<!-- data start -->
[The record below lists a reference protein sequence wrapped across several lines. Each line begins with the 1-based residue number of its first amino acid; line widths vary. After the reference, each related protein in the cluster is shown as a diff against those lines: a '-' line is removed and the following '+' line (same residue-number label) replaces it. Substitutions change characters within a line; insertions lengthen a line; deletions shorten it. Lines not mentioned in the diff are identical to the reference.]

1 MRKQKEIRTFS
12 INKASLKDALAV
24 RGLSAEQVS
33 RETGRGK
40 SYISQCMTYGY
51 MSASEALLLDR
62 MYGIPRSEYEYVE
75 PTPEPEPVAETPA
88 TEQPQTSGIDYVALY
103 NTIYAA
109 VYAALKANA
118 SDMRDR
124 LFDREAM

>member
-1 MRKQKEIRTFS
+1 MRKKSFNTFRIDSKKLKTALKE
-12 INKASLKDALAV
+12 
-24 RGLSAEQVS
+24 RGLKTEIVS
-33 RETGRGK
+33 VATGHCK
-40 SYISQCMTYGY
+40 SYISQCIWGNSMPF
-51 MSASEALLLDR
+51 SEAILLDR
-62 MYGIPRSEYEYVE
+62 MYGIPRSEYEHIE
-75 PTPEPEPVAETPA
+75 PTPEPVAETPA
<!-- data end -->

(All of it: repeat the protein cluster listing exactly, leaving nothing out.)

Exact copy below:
[The record below lists a reference protein sequence wrapped across several lines. Each line begins with the 1-based residue number of its first amino acid; line widths vary. After the reference, each related protein in the cluster is shown as a diff against those lines: a '-' line is removed and the following '+' line (same residue-number label) replaces it. Substitutions change characters within a line; insertions lengthen a line; deletions shorten it. Lines not mentioned in the diff are identical to the reference.]

1 MRKQKEIRTFS
12 INKASLKDALAV
24 RGLSAEQVS
33 RETGRGK
40 SYISQCMTYGY
51 MSASEALLLDR
62 MYGIPRSEYEYVE
75 PTPEPEPVAETPA
88 TEQPQTSGIDYVALY
103 NTIYAA
109 VYAALKANA
118 SDMRDR
124 LFDREAM

>member
-1 MRKQKEIRTFS
+1 MRKKSFNTFRIDSKKLKTALKE
-12 INKASLKDALAV
+12 
-24 RGLSAEQVS
+24 RGLKTEIVS
-33 RETGRGK
+33 VATGHCK
-40 SYISQCMTYGY
+40 SYISQCIWGNSMPF
-51 MSASEALLLDR
+51 SEAILLDR
-62 MYGIPRSEYEYVE
+62 MYGIPRSEYEHIE
-75 PTPEPEPVAETPA
+75 PTPEPVAETPA